Posted on April 9, 2022 by lperronne
This study examined the extent to which preschool teachers used different types of questions during classroom-based shared book reading. Our goals were to describe the question wording teachers use to elicit child responses and to consider sequential relations between types of question wording and student responses. Participants included 96 preschool and kindergarten teachers who read aloud a standard narrative text to their whole class of students. All the sessions were video-recorded, transcribed and then coded by trained coders. During reading, teacher total extra-textual utterances included 23.74% questions (n = 5207 questions). The wording of these questions mostly included Wh-question forms (who, what, when, where) or question forms that required only a yes/no response. Yet sequential analyses demonstrated that less frequently occurring question forms, such as Why-questions and How-procedural questions elicited longer, multiword responses from students. Results further suggested that students readily answered most questions accurately; although, Why-questions produced more inaccurate student responses, this level of challenge is likely appropriate. Unfortunately, most teacher questions were easy for children to answer accurately or with a single word, thereby indicating teachers are not demonstrating Vygotskian principles (1978) of adjusting their questioning techniques to a level of challenge that is just above children’s overall level of mastery. Important implications of these findings are discussed for educators as well as curriculum developers.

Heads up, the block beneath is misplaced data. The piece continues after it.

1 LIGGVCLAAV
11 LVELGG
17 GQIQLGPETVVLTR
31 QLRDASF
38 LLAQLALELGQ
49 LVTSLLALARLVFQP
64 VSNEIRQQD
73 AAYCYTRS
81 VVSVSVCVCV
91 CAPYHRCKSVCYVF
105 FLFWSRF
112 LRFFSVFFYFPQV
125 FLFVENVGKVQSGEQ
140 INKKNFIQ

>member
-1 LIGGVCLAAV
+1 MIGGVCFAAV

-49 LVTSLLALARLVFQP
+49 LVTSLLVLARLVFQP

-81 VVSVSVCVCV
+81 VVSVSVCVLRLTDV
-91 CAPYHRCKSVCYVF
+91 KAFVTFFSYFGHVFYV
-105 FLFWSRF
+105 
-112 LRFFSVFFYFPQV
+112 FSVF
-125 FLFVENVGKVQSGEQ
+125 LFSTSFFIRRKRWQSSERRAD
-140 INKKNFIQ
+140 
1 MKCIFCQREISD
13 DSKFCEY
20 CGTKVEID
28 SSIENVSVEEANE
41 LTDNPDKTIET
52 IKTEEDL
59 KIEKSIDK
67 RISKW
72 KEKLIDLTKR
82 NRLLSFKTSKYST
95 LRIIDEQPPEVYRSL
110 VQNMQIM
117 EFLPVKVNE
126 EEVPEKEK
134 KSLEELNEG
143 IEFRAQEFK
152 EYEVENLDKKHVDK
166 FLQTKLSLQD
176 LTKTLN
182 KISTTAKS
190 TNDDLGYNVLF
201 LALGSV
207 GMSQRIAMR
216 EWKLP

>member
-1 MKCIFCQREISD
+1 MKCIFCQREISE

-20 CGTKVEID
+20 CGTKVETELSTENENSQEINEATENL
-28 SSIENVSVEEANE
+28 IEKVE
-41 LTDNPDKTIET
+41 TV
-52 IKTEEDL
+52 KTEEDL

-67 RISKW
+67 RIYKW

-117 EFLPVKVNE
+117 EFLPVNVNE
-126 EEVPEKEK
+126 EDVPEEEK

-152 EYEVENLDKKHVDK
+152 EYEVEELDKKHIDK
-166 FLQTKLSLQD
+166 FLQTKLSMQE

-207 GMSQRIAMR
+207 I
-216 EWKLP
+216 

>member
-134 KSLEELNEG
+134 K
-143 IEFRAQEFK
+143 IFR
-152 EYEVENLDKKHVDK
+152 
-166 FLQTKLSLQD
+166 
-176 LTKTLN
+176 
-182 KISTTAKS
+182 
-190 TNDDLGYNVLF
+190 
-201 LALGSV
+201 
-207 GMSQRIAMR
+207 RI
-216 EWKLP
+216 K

Deshmukh, Richa & Zucker, Tricia & Tambyraja, Sherine & Pentimonti, Jill & Bowles, Ryan & Justice, Laura. (2021). Teachers’ use of questions during shared book reading: Relations to child responses. Early Childhood Research Quarterly. 49. 59-68. 10.1016/j.ecresq.2019.05.006.